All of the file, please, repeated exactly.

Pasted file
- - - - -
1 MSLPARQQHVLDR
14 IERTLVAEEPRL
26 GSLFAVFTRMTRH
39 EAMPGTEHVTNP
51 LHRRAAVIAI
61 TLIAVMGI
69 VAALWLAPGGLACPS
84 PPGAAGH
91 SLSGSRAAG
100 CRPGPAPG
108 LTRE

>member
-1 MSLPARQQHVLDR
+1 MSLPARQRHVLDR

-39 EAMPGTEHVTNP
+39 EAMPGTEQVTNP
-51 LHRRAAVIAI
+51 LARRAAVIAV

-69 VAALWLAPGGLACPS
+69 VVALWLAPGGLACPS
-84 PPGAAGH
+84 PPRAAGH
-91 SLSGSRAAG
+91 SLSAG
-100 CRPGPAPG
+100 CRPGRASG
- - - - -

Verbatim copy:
1 MSLPARQQHVLDR
14 IERTLVAEEPRL
26 GSLFAVFTRMTRH
39 EAMPGTEHVTNP
51 LHRRAAVIAI
61 TLIAVMGI
69 VAALWLAPGGLACPS
84 PPGAAGH
91 SLSGSRAAG
100 CRPGPAPG
108 LTRE

>member
-1 MSLPARQQHVLDR
+1 MSLPARQRHVLDR

-39 EAMPGTEHVTNP
+39 EAMPGTEQVTNP
-51 LHRRAAVIAI
+51 LARRAAVIAV

-69 VAALWLAPGGLACPS
+69 VVALWLAPGGLACPS
-84 PPGAAGH
+84 PPRAAGH
-91 SLSGSRAAG
+91 SLSAG
-100 CRPGPAPG
+100 CRPGRASG